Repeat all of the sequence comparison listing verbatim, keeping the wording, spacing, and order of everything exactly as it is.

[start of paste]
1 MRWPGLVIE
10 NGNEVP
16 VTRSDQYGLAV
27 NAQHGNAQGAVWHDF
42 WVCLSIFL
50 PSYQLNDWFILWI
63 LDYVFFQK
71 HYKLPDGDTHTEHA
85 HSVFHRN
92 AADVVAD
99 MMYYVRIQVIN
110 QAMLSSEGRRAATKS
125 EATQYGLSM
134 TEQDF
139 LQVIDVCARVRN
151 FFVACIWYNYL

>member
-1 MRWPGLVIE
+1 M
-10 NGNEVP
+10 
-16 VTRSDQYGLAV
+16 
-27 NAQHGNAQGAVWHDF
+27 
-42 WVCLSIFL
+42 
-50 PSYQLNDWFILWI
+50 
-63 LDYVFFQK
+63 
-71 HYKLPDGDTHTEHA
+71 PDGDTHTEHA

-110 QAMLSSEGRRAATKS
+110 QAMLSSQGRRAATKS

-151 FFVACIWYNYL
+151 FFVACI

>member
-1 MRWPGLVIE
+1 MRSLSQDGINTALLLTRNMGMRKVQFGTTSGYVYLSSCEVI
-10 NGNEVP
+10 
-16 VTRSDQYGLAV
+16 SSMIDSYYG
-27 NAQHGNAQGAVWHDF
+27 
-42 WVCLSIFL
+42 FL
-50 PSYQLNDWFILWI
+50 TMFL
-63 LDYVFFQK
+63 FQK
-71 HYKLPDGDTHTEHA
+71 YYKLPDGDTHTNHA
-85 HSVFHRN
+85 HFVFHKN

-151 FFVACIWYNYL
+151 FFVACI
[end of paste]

1 MRWPGLVIE
10 NGNEVP
16 VTRSDQYGLAV
27 NAQHGNAQGAVWHDF
42 WVCLSIFL
50 PSYQLNDWFILWI
63 LDYVFFQK
71 HYKLPDGDTHTEHA
85 HSVFHRN
92 AADVVAD
99 MMYYVRIQVIN
110 QAMLSSEGRRAATKS
125 EATQYGLSM
134 TEQDF
139 LQVIDVCARVRN
151 FFVACIWYNYL

>member
-1 MRWPGLVIE
+1 M
-10 NGNEVP
+10 
-16 VTRSDQYGLAV
+16 
-27 NAQHGNAQGAVWHDF
+27 
-42 WVCLSIFL
+42 
-50 PSYQLNDWFILWI
+50 
-63 LDYVFFQK
+63 
-71 HYKLPDGDTHTEHA
+71 PDGDTHTEHA

-110 QAMLSSEGRRAATKS
+110 QAMLSSQGRRAATKS

-151 FFVACIWYNYL
+151 FFVACI

>member
-1 MRWPGLVIE
+1 MRSLSQDGINTALLLTRNMGMRKVQFGTTSGYVYLSSCEVI
-10 NGNEVP
+10 
-16 VTRSDQYGLAV
+16 SSMIDSYYG
-27 NAQHGNAQGAVWHDF
+27 
-42 WVCLSIFL
+42 FL
-50 PSYQLNDWFILWI
+50 TMFL
-63 LDYVFFQK
+63 FQK
-71 HYKLPDGDTHTEHA
+71 YYKLPDGDTHTNHA
-85 HSVFHRN
+85 HFVFHKN

-151 FFVACIWYNYL
+151 FFVACI